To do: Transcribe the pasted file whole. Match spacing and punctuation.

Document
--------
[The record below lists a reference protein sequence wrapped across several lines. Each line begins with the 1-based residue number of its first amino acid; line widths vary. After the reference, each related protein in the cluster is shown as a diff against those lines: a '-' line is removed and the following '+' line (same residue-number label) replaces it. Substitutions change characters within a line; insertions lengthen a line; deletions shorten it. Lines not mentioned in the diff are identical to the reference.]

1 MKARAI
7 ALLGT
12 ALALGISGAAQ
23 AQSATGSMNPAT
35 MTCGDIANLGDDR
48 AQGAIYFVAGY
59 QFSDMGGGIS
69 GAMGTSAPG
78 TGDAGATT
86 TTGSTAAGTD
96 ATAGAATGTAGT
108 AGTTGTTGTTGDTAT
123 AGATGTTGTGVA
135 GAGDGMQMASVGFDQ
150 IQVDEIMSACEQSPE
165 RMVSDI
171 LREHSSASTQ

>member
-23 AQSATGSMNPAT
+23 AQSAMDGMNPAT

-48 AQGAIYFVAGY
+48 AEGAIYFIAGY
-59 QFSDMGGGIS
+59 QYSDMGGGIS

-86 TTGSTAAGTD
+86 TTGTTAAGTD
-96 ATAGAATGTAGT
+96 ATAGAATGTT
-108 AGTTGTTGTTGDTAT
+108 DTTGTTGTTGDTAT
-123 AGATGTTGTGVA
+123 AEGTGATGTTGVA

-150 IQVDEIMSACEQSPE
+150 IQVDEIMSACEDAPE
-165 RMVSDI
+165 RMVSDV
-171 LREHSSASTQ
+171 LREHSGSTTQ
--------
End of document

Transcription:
[The record below lists a reference protein sequence wrapped across several lines. Each line begins with the 1-based residue number of its first amino acid; line widths vary. After the reference, each related protein in the cluster is shown as a diff against those lines: a '-' line is removed and the following '+' line (same residue-number label) replaces it. Substitutions change characters within a line; insertions lengthen a line; deletions shorten it. Lines not mentioned in the diff are identical to the reference.]

1 MKARAI
7 ALLGT
12 ALALGISGAAQ
23 AQSATGSMNPAT
35 MTCGDIANLGDDR
48 AQGAIYFVAGY
59 QFSDMGGGIS
69 GAMGTSAPG
78 TGDAGATT
86 TTGSTAAGTD
96 ATAGAATGTAGT
108 AGTTGTTGTTGDTAT
123 AGATGTTGTGVA
135 GAGDGMQMASVGFDQ
150 IQVDEIMSACEQSPE
165 RMVSDI
171 LREHSSASTQ

>member
-23 AQSATGSMNPAT
+23 AQSAMDGMNPAT

-48 AQGAIYFVAGY
+48 AEGAIYFIAGY
-59 QFSDMGGGIS
+59 QYSDMGGGIS

-86 TTGSTAAGTD
+86 TTGTTAAGTD
-96 ATAGAATGTAGT
+96 ATAGAATGTT
-108 AGTTGTTGTTGDTAT
+108 DTTGTTGTTGDTAT
-123 AGATGTTGTGVA
+123 AEGTGATGTTGVA

-150 IQVDEIMSACEQSPE
+150 IQVDEIMSACEDAPE
-165 RMVSDI
+165 RMVSDV
-171 LREHSSASTQ
+171 LREHSGSTTQ